In what should prove a controversial essay, author John Malcolm challenges the conclusions of Philip Sugden with what he feels is a long-needed re-examination of that writer's handling of the evidence in regard to Aaron Kosminski.
Jonathan Simons provides a fascinating mortuary timeline that tracks the events for seven victims from the moment of their death until their interment. This is the sort of information most researchers will want to print out and preserve.
Adam Went takes a new look at a "forgotten" maritime disaster, the sinking of the S.S. Princess Alice. In the process he examines the possible loss of Elizabeth Stride's family and also uncovers a new connection between the tragedy and the Ripper murders.
Finally, the first two of Jabez Balfour's four 1906 "Crimson Crimes" essays from the Weekly Dispatch are faithfully reprinted. These rarely seen articles are fascinating period pieces and raise a few new players, like "German Maggie" and "Widow Annie."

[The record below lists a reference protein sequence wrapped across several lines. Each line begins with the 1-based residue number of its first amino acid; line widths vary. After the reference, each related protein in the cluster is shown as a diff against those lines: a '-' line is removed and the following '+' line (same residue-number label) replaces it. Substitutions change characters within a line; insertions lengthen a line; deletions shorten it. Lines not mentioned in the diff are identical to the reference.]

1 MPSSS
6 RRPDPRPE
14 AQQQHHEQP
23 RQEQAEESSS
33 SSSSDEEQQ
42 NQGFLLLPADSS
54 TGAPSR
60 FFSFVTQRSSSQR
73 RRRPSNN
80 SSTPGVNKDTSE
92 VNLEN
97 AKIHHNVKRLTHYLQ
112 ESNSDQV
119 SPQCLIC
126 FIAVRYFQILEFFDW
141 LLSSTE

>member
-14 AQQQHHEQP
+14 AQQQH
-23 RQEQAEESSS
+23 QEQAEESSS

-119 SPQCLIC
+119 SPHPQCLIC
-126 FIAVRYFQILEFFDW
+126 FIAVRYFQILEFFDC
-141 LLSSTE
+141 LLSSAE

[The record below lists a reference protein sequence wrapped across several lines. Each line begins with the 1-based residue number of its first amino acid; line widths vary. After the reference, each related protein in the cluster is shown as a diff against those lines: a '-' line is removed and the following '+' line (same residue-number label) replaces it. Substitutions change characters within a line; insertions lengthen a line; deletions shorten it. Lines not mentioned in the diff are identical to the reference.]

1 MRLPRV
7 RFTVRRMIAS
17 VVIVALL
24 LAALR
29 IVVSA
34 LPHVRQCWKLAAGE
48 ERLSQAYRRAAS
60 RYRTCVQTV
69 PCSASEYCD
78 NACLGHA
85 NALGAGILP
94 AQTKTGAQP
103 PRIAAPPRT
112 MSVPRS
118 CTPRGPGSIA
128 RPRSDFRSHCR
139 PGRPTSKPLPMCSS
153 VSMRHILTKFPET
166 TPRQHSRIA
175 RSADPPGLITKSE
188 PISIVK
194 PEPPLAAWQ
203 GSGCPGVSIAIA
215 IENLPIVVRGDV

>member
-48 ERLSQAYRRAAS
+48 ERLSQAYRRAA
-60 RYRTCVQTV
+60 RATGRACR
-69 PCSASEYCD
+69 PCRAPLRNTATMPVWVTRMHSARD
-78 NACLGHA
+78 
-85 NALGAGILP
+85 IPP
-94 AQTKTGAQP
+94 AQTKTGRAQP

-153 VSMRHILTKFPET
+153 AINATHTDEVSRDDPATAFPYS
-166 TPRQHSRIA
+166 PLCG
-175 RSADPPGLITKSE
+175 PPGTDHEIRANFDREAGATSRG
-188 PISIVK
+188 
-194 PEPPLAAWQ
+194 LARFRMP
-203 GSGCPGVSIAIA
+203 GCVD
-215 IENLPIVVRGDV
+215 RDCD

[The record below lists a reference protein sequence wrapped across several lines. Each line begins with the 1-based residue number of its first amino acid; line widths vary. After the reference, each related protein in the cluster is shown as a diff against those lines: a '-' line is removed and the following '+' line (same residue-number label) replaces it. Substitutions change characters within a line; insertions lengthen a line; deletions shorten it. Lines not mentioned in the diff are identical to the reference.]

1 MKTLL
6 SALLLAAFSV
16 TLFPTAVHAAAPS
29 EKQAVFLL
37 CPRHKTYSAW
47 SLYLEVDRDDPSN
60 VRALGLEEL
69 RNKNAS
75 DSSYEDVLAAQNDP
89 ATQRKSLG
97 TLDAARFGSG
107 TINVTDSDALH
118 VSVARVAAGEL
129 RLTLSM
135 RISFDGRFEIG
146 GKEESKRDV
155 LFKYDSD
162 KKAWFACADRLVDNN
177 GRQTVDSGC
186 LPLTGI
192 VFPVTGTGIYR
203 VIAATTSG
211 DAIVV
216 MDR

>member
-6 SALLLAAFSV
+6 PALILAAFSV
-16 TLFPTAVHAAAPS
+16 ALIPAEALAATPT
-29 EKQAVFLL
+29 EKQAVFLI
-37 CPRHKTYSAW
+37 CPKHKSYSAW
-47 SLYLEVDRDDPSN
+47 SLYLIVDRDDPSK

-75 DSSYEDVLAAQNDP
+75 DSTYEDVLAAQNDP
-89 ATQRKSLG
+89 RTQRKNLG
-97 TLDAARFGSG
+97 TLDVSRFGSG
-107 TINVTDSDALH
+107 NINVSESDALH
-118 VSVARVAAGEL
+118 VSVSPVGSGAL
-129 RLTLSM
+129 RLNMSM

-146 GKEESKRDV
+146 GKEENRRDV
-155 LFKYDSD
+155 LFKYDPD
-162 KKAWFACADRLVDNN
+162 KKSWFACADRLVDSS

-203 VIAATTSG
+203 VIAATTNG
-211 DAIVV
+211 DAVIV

Moreover, there are the usual regular features like our reviews of books about JtR, true crime and social history; Stewart P. Evans' "Collectors Corner;" Don Souden's column on detective fiction, and up-to-the-minute news in the field provided by "On the Case" and "Extra." This issue "CSI: Whitechapel" looks at the Stride murder and "Casebook Archives" focuses on Frances Coles. Meanwhile, Trevor N. Bond conducts this issue's Ultimate Tour, taking readers from Pimlico to Lambeth and ultimately Southwark. Finally, as ever, Robert Clack brings the issue to a finish with another of his always interesting "Scenes of Crime" photo essays.